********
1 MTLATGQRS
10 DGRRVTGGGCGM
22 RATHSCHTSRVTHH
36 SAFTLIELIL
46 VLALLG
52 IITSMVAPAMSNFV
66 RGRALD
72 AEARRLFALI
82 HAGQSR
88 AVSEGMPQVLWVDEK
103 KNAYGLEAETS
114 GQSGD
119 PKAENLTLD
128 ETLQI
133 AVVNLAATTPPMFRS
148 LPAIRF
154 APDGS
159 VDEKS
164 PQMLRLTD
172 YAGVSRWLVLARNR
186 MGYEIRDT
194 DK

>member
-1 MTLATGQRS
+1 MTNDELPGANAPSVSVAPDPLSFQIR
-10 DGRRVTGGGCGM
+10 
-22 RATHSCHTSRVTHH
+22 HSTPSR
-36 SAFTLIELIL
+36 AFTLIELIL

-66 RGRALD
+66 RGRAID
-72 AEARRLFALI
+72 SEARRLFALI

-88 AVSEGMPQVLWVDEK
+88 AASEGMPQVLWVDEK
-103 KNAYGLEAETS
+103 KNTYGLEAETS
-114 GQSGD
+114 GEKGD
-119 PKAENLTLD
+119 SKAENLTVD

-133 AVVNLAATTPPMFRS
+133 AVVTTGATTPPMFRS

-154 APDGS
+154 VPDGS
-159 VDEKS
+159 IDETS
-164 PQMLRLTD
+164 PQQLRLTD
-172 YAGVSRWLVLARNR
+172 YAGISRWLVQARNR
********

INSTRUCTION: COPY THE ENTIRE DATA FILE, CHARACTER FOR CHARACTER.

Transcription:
1 MTLATGQRS
10 DGRRVTGGGCGM
22 RATHSCHTSRVTHH
36 SAFTLIELIL
46 VLALLG
52 IITSMVAPAMSNFV
66 RGRALD
72 AEARRLFALI
82 HAGQSR
88 AVSEGMPQVLWVDEK
103 KNAYGLEAETS
114 GQSGD
119 PKAENLTLD
128 ETLQI
133 AVVNLAATTPPMFRS
148 LPAIRF
154 APDGS
159 VDEKS
164 PQMLRLTD
172 YAGVSRWLVLARNR
186 MGYEIRDT
194 DK

>member
-1 MTLATGQRS
+1 MTNDELPGANAPSVSVAPDPLSFQIR
-10 DGRRVTGGGCGM
+10 
-22 RATHSCHTSRVTHH
+22 HSTPSR
-36 SAFTLIELIL
+36 AFTLIELIL

-66 RGRALD
+66 RGRAID
-72 AEARRLFALI
+72 SEARRLFALI

-88 AVSEGMPQVLWVDEK
+88 AASEGMPQVLWVDEK
-103 KNAYGLEAETS
+103 KNTYGLEAETS
-114 GQSGD
+114 GEKGD
-119 PKAENLTLD
+119 SKAENLTVD

-133 AVVNLAATTPPMFRS
+133 AVVTTGATTPPMFRS

-154 APDGS
+154 VPDGS
-159 VDEKS
+159 IDETS
-164 PQMLRLTD
+164 PQQLRLTD
-172 YAGVSRWLVLARNR
+172 YAGISRWLVQARNR